Tuesday, 9 April 2019

Dramatic new Elgar Caractacus - Martyn Brabbins, Hyperion

Edward Elgar's Caractacus op 35 (1898), conducted by Martyn Brabbins, from Hyperion.  This is an important release. The recording by Richard Hickox and the London Symphony Orchestra, from 1993 on Chandos has dominated the market for decades. The Charles Groves recording on vinyl is long out of print, now only available in fragments in the Warner set. Hickox is the market leader, too, because he's good, but Brabbins could raise the bar again : a livelier, more animated performance, due perhaps to the fact that Brabbins is conducting the Orchestra of Opera North.  Caractacus gets a bad press because it is very much a product of its time, a grand oratorio for massed chorus, burdened down by the  libretto, by Henry Arbuthnot Acworth, an Indian Civil Service official, who had retired to Malvern, who had provided the text for Elgar's King Olaf two years before. Brabbins approaches Caractacus as music drama. The performances he gets from the orchestra, The Hudddersfield Choral Society and an excellent group of soloists, Elizabeth Llewellyn, Elgan Llŷr Thomas, Roland Wood, Christopher Purves and Alistair Miles, are so vivid that they express the adventurous spirit behind the clumsiness of the text.

Caractacus is an epic oratorio about an ancient Briton King called
Caractacus — his tribe were a segment of a Britain populated from time immemorial by Celts, Picts, Angles, Saxons and other migrants to come.  Legend has it that he was defeated by the Romans, making his last stand on a hill now known as the Herefordshire Beacon. It’s a spectacular spot, commanding a panoramic view over the Malvern Hills. Ancient fortifications can still be seen on its summit.  In 1898, the British Empire was at its peak, so Caractacus could be remodelled as a symbol of pride.  Basking in the certainties of their manifest destiny, Victorian Imperialists didn’t register the irony that they were themselves doing to others what the Roman Imperialists did to their ancestors. In the last big chorus, Elgar’s text specifically mentions “the flag of Britain (and) its triple crosses entwined”, ie the Union Flag which didn’t exist until Stuart times, and British dominion “O’er peoples undiscover’d, inlands we cannot know”. In Elgar's Caractacus, history co-exists with the present of Elgar’s own time. “Watchmen alert!” sing the massed choir. 

Nonetheless, Elgar’s music is much more than bellicose jingoism, overcoming the often lugubrious text. He was a Worcester man at heart, who hiked and cycled in the woods around him. Caractacus is very much inspired by the spirit of the landscape around him in the Malverns. The text may be violent, but the music is gloriously pastoral for the most part. The “Woodland Interlude” that begins Scene III is short, but its verdant loveliness pervades the entire work. The Druids worshipped the forces of nature. Dense woodlands were sacred to them just as Worcester Cathedral is to the modern faithful. For Elgar, nature and landscape were almost sacred too. He wrote to a friend (who appears encoded in the Enigma Variations), “the trees are singing my music- or have I sung theirs?” “The air is sweet, the sky is calm” sings Caractacus, “all nature round is breathing balm…O spirits of the hill surround, with waving wings this holy ground”. Elgar’s forte is the orchestral extension of text, so performance stands or falls on orchestra and conductor.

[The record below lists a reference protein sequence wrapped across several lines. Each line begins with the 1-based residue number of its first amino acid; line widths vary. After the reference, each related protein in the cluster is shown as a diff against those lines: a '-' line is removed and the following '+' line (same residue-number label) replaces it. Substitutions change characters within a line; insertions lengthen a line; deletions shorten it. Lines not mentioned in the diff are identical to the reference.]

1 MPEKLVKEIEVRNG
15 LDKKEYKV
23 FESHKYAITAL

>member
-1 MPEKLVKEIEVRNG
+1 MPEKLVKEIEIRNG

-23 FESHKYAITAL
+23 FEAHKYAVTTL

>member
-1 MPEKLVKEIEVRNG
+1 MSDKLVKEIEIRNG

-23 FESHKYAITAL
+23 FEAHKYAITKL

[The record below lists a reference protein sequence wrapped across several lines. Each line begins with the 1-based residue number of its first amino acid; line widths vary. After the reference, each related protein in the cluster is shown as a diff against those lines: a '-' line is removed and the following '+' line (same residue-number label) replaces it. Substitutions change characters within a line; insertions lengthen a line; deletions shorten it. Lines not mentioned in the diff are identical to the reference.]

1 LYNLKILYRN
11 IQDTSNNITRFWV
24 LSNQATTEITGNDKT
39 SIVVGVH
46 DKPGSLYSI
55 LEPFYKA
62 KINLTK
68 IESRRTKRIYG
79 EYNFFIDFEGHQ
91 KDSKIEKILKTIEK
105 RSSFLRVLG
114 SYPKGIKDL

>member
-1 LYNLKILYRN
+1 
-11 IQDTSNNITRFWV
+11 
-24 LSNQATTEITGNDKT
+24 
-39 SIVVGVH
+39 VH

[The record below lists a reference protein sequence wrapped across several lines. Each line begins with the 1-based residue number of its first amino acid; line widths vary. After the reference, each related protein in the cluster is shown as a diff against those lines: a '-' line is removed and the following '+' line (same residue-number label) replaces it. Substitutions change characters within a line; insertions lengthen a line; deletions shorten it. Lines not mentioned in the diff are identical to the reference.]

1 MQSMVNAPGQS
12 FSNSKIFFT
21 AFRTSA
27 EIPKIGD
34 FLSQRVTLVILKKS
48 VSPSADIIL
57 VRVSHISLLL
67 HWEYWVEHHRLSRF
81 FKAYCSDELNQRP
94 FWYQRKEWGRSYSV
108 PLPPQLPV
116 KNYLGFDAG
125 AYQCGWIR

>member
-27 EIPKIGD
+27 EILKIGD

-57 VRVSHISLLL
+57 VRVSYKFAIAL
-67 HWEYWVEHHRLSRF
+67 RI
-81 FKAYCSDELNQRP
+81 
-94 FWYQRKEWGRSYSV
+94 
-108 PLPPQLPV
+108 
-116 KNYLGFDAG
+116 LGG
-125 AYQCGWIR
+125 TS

Caractacus works well on purely musical terms, the surging sweep in the orchestral line taken up by the chorus and soloists. Brabbins delineates the various leitmotifs, so evocatively that the music seems to come alive, whispering invisible meaning much in the way that the Druids believed trees whispered meaning to them.  Tight dynamics build drama into what might otherwise be fairly stolid  melodrama, the recurring themes clearly defined so they give coherence. The theme behind the phrase "Go forth, O King, to conquer" suggests the confidence of the late Victorian era which Elgar could capture so well.  In the section The Spirit of the Hill  ("Rest, weary monarch.... the night is falling fast away,") the hush of the chorus suggests trees in a forest, from which the Arch Druid  (Christopher Purves) will lead the chorus,  discreet orchestral colours illuminating the dark, before the vigorous rhythms of "Leap, leap to light, my brand of light!" (Caractacus, Roland Wood.).  As Caractacus sets forth, the music surges with grandeur, creating contrast with the Woodland Interlude.Eigen (Elizabeth Llewellyn) and Orbin (Elgan Llŷr Thomas) represent youth and renewal, hence the pastoral delicacy in the orchestration around them. Yet the expansive theme invades Orbin's lines "A warrior, now, for Britain's weal".  He, too, is off to battle.  In brief respite, Eigen and her maidens contemplate the Malverh Hills before the return of Caractacus. "O my warriors ". Now the depth in Wood's deep baritone suggest resolution, despite defeat.

As the captives embark on the Severn, figures in the orchestra suggest at once the flow of the river and a slow funeral march, which morphs into the Processional Music as the captives enter Rome, its might suggested by vaguely "oriental" percussion and relentlessly pounding figures, so powerfully delineated by Brabbins that the chorius seems whipped into frenzy (for they are Romans, after all). The lines of Claudius (Alastair Miles) are more measured, low woodwinds underlining the authority in the voice.  The depth in Roland Wood's baritone approaches Miles's bass : an interesting detail which emphasizes the idea that both men are equals.  Quixotically, defeat becomes triumph.  "All the nations shall stand and hymn the praise of Britain, like brothers, hand in hand !"  Elgar's Caractacus is neither historic truth, nor logic, but it is rousing music.

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